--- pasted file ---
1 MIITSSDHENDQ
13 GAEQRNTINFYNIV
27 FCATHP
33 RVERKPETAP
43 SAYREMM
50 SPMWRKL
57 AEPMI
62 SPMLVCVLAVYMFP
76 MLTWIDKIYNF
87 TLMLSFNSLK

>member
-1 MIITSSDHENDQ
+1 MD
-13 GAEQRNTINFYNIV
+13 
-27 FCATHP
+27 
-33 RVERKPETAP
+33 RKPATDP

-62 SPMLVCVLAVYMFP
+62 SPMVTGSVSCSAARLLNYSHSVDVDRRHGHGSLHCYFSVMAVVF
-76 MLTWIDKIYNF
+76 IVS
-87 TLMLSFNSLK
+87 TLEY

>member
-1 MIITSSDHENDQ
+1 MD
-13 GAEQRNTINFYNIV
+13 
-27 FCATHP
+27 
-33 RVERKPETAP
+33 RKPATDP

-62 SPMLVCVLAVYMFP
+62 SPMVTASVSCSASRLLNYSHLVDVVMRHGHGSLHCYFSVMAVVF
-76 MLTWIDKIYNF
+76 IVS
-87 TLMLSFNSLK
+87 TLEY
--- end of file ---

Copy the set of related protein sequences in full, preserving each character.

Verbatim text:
1 MIITSSDHENDQ
13 GAEQRNTINFYNIV
27 FCATHP
33 RVERKPETAP
43 SAYREMM
50 SPMWRKL
57 AEPMI
62 SPMLVCVLAVYMFP
76 MLTWIDKIYNF
87 TLMLSFNSLK

>member
-1 MIITSSDHENDQ
+1 MD
-13 GAEQRNTINFYNIV
+13 
-27 FCATHP
+27 
-33 RVERKPETAP
+33 RKPATDP

-62 SPMLVCVLAVYMFP
+62 SPMVTGSVSCSAARLLNYSHSVDVDRRHGHGSLHCYFSVMAVVF
-76 MLTWIDKIYNF
+76 IVS
-87 TLMLSFNSLK
+87 TLEY

>member
-1 MIITSSDHENDQ
+1 MD
-13 GAEQRNTINFYNIV
+13 
-27 FCATHP
+27 
-33 RVERKPETAP
+33 RKPATDP

-62 SPMLVCVLAVYMFP
+62 SPMVTASVSCSASRLLNYSHLVDVVMRHGHGSLHCYFSVMAVVF
-76 MLTWIDKIYNF
+76 IVS
-87 TLMLSFNSLK
+87 TLEY